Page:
PASADENA, Calif. — The United States women’s soccer team’s World Cup triumph wasn’t just about a fourth trophy. It became centered around Megan Rapinoe and President Donald Trump, equal pay for women, and further increasing soccer’s national relevance.
On Saturday night at the Rose Bowl, as the “We are the champions!” chant was eventually replaced by fans screaming “equal pay,” it became clear the Victory Tour isn’t all about celebrating, either.
“What does a victory tour do?” USWNT head coach Jill Ellis said. “It allows you to share the trophy, share the moment, share the experience of the summer.”
In front of 37,040 fans, the USWNT team took another step in maintaining the attention garnered through a second consecutive World Cup victory. The U.S defeated Ireland 3-0 in the stadium where the 1999 team brought women’s soccer to the national spotlight. Twenty years later, the USWNT pushed the same message, bringing larger meaning to an exhibition game.
Ellis noted that the Victory Tour is a way to “share the experiences of the summer,” and that reaches beyond the trophies, video-board celebrations, and U.S soccer legends that will be present throughout the tour. It’s about the whole experience of the 2019 World Cup, and the USWNT’s aspirations to incite change both in their sport and beyond.
“It's, you know, a massive platform and I think the players recognize that, acknowledge that, and utilize that to move change,” Ellis said.
Multiple players mentioned their National Women’s Soccer League teams and how they hope fans will follow them to those games as well. The idea is that fans who fell in love with certain athletes during the World Cup, or when the Victory Tour comes to their city, will then bring their fandom to a NWSL team. Sort of like how American soccer fans pick European soccer teams based off World Cup performances.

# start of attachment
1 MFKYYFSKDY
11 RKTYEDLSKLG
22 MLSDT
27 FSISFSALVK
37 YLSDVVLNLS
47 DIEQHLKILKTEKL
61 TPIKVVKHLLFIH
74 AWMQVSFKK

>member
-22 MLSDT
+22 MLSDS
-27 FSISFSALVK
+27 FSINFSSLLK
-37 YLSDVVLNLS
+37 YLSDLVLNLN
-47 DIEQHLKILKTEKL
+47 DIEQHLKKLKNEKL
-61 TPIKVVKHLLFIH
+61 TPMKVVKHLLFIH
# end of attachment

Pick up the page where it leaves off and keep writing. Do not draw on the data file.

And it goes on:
“Obviously we have national team games happen once a month,” said goalkeeper Alyssa Naeher, who plays for the Chicago Red Stars. “But we're playing every weekend in different markets around the country.”
As the USWNT continues its tour, players can continue to share their thoughts on equal pay. The USWNT sued its own federation in March over gender discrimination. Earlier this week, United States Soccer Federation president Carlos Cordeiro said the USWNT has actually been paid more than the men over the last decade. He did not acknowledge the incentive-based pay the women have earned in order to be paid more than men.
As the discussion unfolded, players from the USWNT flew into California prior to the game and met with celebrities from the organization Time’s Up, which is dedicated to equal workplace treatment of women. On Friday, a partnership between the USWNT and Time’s Up was announced. The objective of the partnership is to help fund the fight for equal play across workplaces.
“The more powerful that the collective can become, the more powerful we are,” said striker Carli Lloyd. “It's about sitting down and getting different ideas together. And figuring out how we can all connect and all support one another.”
The U.S. soccer players don’t want the game to grow in just America, either. FIFA didn’t promote this World Cup to the level it would a men’s tournament and players want that to change as well.
It starts with countries emphasizing the women’s game. Players acknowledged increased investment from other countries is coming and they’re excited. Sure, it may improve the competition and make it harder to earn another Victory Tour, but with the USWNT there’s always a broader perspective.
“We want more federations to be pouring money into the players because excellence is there,” said forward Christen Press. “The potential is there. We need those resources, and the more resources that other federations give to their players, the more that we'll have.”
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